When Jon Cowan and Rob Nelson arrived on the Washington scene three years ago, the capital fell in love. The two twentysomethings were idealistic, savvy and cute--a cross between Robert Kennedy and Kato Kaelin. They formed a group called Lead . . . Or Leave, challenging members of Congress to cut the deficit-or get out of town. One hundred and one lawmakers took the pledge. Ross Perot praised the pair's spunk. U.S. News & World Report put them on its cover, hailing them as "the vanguard of the twentysomething backlash."
But Lead . . . Or Leave shut its doors this month. Cowan and Nelson closed their office, disconnected their phone and sent out resumes-just as Congress begins to debate entitlement reform, the very issue the two championed. Short on cash and on troops to lead, they have decided to leave. "If there have ever been smoke-and-mirror organizers, it's these two guys," says Heather McLeod, an editor of Who Cares, a magazine about youth activism. Telegenic and good at spin, Nelson and Cowan had short attention spans for the details of grass-roots organizing. They got around that problem by inflating membership numbers. Their literature boasted they represented 1 million people, but the pair acknowledges that only 1130,000 either gave money or attended Lead . . . Or Leave events. "There was fudging," admits Andrew Weinstein. who briefly worked as the group's communications director.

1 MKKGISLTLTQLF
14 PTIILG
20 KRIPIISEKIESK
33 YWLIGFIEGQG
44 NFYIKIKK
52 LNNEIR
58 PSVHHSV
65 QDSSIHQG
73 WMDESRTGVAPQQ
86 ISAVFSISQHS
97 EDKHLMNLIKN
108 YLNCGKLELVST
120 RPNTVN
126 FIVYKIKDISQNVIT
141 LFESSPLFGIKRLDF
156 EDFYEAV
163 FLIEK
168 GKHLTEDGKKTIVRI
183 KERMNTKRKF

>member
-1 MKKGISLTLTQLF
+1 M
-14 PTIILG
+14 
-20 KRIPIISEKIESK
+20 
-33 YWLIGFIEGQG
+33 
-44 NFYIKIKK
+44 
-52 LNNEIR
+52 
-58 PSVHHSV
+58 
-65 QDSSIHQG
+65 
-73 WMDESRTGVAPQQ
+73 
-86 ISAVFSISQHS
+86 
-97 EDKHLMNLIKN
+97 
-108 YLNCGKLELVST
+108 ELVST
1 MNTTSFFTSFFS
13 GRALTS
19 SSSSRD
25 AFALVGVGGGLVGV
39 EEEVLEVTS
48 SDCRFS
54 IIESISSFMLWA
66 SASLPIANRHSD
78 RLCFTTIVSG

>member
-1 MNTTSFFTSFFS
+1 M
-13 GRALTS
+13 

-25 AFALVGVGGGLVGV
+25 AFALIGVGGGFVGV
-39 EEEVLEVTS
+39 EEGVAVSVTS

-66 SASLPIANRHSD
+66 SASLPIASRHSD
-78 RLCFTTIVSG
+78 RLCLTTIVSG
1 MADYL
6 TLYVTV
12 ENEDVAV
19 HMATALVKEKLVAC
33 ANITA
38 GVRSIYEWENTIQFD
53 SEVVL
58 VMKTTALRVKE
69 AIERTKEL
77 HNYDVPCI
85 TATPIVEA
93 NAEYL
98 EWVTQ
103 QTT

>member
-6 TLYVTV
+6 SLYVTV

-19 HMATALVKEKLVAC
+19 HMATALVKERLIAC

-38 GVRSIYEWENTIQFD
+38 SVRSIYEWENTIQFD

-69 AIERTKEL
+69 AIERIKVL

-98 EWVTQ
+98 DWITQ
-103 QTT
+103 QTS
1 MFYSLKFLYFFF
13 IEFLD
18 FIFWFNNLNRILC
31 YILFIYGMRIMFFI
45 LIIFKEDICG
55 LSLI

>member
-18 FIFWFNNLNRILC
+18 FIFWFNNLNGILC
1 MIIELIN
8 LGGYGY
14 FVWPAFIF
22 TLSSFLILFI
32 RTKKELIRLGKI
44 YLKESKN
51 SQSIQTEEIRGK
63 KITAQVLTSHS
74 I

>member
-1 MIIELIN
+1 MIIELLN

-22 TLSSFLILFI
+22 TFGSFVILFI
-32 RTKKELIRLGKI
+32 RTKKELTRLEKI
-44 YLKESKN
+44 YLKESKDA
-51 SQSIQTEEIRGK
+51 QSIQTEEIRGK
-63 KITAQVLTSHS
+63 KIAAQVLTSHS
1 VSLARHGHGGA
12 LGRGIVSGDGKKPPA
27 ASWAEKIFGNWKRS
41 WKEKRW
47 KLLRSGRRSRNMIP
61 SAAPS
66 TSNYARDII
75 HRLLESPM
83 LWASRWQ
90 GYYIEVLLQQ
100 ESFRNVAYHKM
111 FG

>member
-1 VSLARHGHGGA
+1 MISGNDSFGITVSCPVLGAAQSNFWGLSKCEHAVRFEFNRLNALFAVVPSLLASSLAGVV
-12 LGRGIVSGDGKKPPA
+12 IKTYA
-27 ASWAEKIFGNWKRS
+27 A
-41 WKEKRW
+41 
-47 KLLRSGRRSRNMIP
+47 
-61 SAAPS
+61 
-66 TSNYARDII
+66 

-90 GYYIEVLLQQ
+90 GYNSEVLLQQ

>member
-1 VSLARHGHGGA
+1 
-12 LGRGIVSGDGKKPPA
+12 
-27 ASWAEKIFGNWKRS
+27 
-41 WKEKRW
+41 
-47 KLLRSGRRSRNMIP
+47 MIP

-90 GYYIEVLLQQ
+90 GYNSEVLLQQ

And the duo's cheekiness sometimes veered into immaturity. When they stuck a condom in a mailing to illustrate the need to "practice safe politics" by reforming spending, one conservative quit their board. At a meeting with the chief of staff of Sen. Bob Kerrey's blue-ribbon Entitlements Commission, the pair showed up in shorts. "They walked around like MTV stars wearing purple sunglasses and never returned anyone's phone calls." says Paul Hewitt, who started Americans for Generational Equity, a similar (and now defunct) group.
Cowan and Nelson think other activists are just jealous. To its credit, the group raised $13 million, said it registered 175,000 college students to vote and drew 500 young leaders to two youth summits. "They did a tremendous service to this entire debate," says Heather Lamm of The Concord Coalition, a respected anti-deficit group.
Cowan and Nelson admit they have been arrogant at times but, as Cowan explains, "Sometimes you have to be a butthead to get things done." They claim they're going to hire someone to run a sealed-back version of the group, but few believe Lead...Or Leave will exist without what came to be known as "The Jon and Rob Show." Nelson, now 30, is contemplating law school and
Cowan, also 30, hopes to be "part of a visionary leadership." But they still promise to make a big splash in the '96 campaign. "We will burn social-security cards in New Hampshire," says Cowan. "It's such an incredibly powerful image." And image is the one thing Cowan and Nelson have always understood.